The quiet lull of the farm is coming to a close as more and more vegetables are becoming ready for harvest. We have hired another person whose name is Robert, to help us part time so Justin and I don’t end our days crying and feeling helpless at the amount of work that awaits us each day. I will try to get a sneaky picture for the next blog post so you all can put a name to the face.
We have been so lucky the last couple weeks with the amount of volunteers that have come to help us at the farm. They have come in all ages and sizes and Justin and I couldn’t be more grateful. Our smallest volunteer has been showing up on the regular, usually on Tuesdays to help us wash our romaine lettuce. With an inquisitive brow and raw honesty, Liam Whobrey is definitely the most entertaining visitor. I find myself in brief anxiety as I wait for his taste approval. We were very lucky this past week as we received at first a hesitant but positive thumbs up after tasting a couple of our cherry tomatoes that ripened early.
I also must reiterate this year, like previous years how grateful I feel to work for such an amazing company who supports and takes active interest in the farm. We have had many visits from Betsy, Terrell and Bobby as well as Tim and Alex this season, all board members for Hendrick House. The weather is miserably hot right now so I was surprised when Tim and Alex volunteered (the hottest day of the year thus far) to help Justin and me plant and clip tomatoes on Wednesday. I wish I could put into words how hot it actually was. I felt like my face was melting off so I’m sure it was very uncomfortable for them. They were amazing help and it was perfect timing because, as I stated earlier, this week was really the first week where we have been fighting to get everything done. Everyone was rewarded with peaches at the end of the day! Justin looked like a little he had just won Willie Wonka’s golden ticket.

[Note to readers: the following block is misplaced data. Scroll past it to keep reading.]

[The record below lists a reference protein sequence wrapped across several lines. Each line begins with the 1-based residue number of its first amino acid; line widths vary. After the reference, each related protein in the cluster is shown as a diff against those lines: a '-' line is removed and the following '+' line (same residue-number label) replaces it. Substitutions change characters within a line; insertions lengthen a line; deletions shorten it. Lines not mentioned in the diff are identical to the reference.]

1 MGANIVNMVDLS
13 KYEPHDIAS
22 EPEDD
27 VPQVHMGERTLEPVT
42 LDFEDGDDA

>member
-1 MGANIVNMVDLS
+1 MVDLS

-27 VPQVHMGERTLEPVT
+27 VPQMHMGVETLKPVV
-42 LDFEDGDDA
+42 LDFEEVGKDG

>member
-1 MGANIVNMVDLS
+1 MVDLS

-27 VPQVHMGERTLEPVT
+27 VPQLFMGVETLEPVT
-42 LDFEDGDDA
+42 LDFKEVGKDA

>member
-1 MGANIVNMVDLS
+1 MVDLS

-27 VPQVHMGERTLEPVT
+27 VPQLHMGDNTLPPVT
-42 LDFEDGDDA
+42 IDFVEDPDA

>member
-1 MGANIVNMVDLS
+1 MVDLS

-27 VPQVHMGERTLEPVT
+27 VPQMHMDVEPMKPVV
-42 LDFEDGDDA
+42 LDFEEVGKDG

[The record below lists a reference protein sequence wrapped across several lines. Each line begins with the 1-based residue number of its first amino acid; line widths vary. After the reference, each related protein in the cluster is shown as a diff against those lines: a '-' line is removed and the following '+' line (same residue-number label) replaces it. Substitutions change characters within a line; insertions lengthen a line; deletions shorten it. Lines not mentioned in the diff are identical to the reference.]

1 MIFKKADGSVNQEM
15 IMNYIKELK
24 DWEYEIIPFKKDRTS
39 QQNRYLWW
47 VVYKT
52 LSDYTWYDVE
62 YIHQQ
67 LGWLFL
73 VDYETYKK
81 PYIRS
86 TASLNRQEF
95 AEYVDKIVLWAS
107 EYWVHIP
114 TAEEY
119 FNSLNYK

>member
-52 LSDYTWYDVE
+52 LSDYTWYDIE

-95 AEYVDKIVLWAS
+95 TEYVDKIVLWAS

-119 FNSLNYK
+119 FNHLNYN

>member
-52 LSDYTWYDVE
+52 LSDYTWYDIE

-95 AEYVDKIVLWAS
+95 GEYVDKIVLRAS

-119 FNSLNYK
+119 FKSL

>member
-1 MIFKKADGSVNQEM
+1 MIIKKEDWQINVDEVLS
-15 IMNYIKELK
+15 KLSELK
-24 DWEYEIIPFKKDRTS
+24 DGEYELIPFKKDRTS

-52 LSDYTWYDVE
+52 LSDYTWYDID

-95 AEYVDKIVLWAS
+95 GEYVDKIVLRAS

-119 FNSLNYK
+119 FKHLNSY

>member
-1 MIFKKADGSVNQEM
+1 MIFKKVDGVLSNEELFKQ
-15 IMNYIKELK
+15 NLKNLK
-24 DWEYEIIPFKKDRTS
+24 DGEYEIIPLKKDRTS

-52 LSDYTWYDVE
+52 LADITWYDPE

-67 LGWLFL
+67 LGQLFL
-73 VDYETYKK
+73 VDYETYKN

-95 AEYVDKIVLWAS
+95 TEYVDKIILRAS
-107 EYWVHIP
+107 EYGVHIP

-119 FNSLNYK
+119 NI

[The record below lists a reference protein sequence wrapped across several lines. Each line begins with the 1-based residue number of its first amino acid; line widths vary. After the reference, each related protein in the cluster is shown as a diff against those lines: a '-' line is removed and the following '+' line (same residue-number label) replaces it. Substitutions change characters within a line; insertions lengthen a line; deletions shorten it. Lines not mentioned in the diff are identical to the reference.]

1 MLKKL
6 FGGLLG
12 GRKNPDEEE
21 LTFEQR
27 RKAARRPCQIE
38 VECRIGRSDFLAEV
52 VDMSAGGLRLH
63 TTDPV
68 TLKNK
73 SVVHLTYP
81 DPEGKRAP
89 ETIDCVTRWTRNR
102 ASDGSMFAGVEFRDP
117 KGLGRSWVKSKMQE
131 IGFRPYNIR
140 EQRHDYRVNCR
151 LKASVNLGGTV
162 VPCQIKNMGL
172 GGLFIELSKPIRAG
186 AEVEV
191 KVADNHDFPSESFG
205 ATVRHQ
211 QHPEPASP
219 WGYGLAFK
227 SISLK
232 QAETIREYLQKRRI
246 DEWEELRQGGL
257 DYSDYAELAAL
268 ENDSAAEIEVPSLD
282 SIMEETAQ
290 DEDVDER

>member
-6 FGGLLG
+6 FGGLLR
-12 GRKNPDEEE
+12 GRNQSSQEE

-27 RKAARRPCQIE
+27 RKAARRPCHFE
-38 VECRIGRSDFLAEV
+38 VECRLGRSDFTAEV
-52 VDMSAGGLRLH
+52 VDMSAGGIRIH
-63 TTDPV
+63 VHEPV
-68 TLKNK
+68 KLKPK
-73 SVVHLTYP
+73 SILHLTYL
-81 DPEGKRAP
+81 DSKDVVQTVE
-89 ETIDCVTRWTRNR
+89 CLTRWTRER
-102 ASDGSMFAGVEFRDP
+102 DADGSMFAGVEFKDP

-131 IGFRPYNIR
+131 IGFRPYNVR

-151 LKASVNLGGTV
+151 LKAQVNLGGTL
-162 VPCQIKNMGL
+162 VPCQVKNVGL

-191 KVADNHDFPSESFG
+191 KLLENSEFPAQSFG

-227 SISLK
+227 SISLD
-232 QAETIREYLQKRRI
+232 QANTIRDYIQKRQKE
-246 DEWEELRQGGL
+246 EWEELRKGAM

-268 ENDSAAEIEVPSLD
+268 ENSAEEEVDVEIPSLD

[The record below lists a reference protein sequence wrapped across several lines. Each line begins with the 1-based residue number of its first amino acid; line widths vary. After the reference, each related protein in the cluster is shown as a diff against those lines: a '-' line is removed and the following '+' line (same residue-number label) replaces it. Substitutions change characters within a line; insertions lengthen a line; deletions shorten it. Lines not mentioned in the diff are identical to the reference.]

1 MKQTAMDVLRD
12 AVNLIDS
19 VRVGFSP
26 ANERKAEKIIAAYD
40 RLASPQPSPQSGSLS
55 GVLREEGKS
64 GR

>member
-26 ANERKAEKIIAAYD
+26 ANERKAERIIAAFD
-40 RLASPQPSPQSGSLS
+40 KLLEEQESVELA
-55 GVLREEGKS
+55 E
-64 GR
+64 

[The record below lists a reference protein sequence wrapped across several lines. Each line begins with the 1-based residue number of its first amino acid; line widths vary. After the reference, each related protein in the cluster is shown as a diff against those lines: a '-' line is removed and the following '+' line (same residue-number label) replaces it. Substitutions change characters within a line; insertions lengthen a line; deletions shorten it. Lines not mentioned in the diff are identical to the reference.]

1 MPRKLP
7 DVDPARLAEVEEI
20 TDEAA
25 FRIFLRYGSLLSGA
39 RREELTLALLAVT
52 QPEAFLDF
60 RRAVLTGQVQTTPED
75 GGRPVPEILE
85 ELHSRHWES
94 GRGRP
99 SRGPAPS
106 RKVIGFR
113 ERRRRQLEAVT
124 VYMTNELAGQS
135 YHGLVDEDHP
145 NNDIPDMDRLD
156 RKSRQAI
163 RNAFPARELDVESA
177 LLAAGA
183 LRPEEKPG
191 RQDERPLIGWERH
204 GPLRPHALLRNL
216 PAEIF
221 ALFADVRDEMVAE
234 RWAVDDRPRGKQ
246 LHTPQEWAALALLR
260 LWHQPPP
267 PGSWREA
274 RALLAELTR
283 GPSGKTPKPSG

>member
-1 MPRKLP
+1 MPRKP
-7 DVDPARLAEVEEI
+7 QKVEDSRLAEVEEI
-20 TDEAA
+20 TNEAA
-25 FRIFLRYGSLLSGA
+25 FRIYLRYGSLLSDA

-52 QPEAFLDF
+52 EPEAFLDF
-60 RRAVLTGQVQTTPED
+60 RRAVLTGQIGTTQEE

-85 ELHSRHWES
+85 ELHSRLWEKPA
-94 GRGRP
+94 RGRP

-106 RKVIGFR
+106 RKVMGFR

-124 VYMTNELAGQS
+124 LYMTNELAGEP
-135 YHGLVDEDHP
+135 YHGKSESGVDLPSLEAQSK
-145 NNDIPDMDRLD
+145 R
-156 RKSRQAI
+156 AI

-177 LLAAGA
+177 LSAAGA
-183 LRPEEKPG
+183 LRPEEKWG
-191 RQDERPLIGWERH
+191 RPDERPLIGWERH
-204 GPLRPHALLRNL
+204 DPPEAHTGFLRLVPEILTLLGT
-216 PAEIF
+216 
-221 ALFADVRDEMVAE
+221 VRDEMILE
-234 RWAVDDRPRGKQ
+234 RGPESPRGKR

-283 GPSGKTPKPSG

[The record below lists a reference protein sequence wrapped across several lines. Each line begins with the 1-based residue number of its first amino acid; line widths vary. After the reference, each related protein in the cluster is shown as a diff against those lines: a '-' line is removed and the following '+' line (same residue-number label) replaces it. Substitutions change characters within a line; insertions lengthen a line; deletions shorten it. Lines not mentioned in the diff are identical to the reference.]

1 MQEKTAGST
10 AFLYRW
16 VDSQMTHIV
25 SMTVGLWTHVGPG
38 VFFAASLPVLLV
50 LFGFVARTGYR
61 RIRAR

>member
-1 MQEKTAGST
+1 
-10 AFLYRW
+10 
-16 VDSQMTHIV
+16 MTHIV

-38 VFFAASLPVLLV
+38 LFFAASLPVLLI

The weather has been puuuuurfect, for the crops and less so for the workers 🙂 ! It has been like the blazing fires of hell hot and we receive a thunderstorm with consistently about an inch of rain every four days. This truly is our year for tomatoes and peppers. I CAN FEEL IT!! And I must add the word FINALLY to the previous sentence because the last four years have NOT been good for warm weather crops. But you win some and you lose some. Our squash isn’t very happy this year despite us putting them in a nice home fondly known as “squash alley”. There is a strange unidentified mucus coming from the center of the plant and they are dying at a fast pace. Once they have completely met their fate I will rip them out and plant again for fall. Hopefully the fall crop will provide more produce with the cooler weather.
Our watermelon are finally ripe and so are our green beans. Thank goodness we have Rob to help us part-time now because green beans are an all day event. We pulled 51lbs on the first harvest which is slightly better than our 40lb first harvest last year. I am expecting about three harvests from this crop until we rip it out and replant. Green beans, although incredibly labor intensive to harvest, are in high demand with the chefs so it is worth growing them. They are very low maintenance to grow and germinate quickly so that also makes it an appealing crop.